Thanks for visiting the Project SNOWstorm blog – we’ll be updating it regularly with news about snowy owls and the research we’re conducting this winter.
This enormous project – which has dozens of partners and team members stretching from Minnesota to New England – came together in a matter of a few weeks starting in early December when the magnitude of the snowy owl irruption became clear.
That’s by way of saying that this is all a work in progress. We’re continually expanding the reach and scope of this project as new funding becomes available (and a big thanks to our many early donors and Indiegogo supporters who have stepped up to help).
We currently have two owls tagged, but that number will be increasing dramatically in the next week or two, as we add more birds in Pennsylvania, Massachusetts, Delaware, New York, Wisconsin, Minnesota and elsewhere.
Dr. Cindy Driscoll, Maryland’s state fish and wildlife veterinarian, is coordinating efforts in many states to collect tissue samples and arrange necropsies from dead snowy owls, as well as to get health information and samples from birds brought in to rehab centers that will eventually be released.
And we’re encouraging anyone who sees a snowy owl to report it here and at eBird.org – and upload your clear photos of the open wing or upper surface of the tail, which will help us determine the bird’s age and sex.
I just checked up on our two tagged owls. Buena Vista, a young male tagged Dec. 23 on his namesake grasslands in Portage County, Wisconsin, hasn’t checked in since Dec. 30. We suspect this is because the weather in central Wisconsin hasn’t been great the past few days – they’ve had a lot of clouds and snow, and the solar-charged battery wasn’t getting much juice. Extremely cold temps may also be playing a role, but we expect to get a data dump from him once the sun returns. He’s been staying within a roughly one-square-mile area since he was tagged, hunting for voles and other rodents in the frozen marshes and grasslands.
Meanwhile Assateague, the immature male we tagged on that island in Maryland Dec. 17, has continued to confound our expectations. Here’s a map of his wanderings all over the mid-Atlantic coastline. (Ignore the track past Salisbury – that was the transmitter being driven to the island.)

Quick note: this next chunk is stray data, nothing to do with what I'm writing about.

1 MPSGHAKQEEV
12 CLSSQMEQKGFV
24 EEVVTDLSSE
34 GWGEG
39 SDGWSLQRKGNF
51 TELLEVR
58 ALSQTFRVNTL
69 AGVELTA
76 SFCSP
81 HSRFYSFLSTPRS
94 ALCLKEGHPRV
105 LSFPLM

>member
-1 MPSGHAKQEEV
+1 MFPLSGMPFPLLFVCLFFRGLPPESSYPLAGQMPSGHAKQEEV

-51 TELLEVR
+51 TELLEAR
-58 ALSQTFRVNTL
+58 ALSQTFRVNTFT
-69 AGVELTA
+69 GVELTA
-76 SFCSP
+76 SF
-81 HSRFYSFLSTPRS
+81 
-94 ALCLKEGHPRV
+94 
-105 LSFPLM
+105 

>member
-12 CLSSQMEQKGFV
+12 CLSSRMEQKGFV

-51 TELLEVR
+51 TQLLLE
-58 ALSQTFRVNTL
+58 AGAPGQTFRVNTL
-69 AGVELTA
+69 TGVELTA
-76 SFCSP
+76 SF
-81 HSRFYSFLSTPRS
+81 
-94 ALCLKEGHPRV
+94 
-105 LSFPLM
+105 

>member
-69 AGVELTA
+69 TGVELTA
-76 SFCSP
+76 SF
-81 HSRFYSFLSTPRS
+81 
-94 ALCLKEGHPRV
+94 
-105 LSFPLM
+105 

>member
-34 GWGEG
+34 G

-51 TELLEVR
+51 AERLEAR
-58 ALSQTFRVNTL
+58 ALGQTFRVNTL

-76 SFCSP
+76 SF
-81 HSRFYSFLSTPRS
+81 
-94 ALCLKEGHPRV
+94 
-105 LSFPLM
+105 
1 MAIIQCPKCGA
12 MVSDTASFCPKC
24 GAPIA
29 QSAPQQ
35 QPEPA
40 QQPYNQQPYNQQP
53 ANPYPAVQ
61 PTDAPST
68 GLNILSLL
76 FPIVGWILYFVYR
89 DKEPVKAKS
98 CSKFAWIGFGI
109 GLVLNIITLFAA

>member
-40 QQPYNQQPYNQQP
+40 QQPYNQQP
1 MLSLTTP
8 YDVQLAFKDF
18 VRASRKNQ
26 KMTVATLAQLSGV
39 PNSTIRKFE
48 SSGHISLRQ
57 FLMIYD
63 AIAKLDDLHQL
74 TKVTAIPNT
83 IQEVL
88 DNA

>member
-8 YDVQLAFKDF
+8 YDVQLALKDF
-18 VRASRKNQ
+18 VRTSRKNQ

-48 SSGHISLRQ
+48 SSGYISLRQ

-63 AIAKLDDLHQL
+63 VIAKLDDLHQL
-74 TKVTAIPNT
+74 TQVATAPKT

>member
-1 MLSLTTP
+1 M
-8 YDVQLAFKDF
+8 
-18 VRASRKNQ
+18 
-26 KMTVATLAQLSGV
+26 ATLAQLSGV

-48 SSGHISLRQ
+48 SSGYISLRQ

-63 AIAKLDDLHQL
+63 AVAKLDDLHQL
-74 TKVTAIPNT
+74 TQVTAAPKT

He’s flown more than 200 miles, and almost 150 miles straight-line, since he set out – and of course, to our way of thinking he’s going the wrong way. But at least some of these owls wander widely and wildly, and this kind of movement may be more common than we suspected.
And here’s a look at why we’re so excited about the potential for these GPS-GSM transmitters. This is a close-up of one portion of Assateague’s time in Reed’s Beach, NJ, just north of Cape May. Thanks to colleagues on the ground, we were able to confirm that he was – just as Google Earth shows – sitting on particular pilings in the tidal creek, or on the end of the jetty. We could even tell that he was perching on, say, the north-facing slope of a beach house roof, and not the south-facing side.
That incredible detail is part of the equation – the other is timing. Satellite transmitters give precise positions, but to save power (and money, because you have to pay through the nose for satellite time) they usually just record one or two positions a day.
The transmitters we’re using are capable of recording a position as often as every 30 seconds. Right now we’re testing battery strength and recharge rates, and being very conservative, but we’re still getting positions every 30 minutes, and that should drop to every 10 or 15 minutes soon as we continue to test the limits of the technology.
With frequent, highly accurate positions day and night, we’re getting the first-ever glimpse of how snowy owls live their lives, especially after dark. Keep checking here – we’ll be posting updates regularly.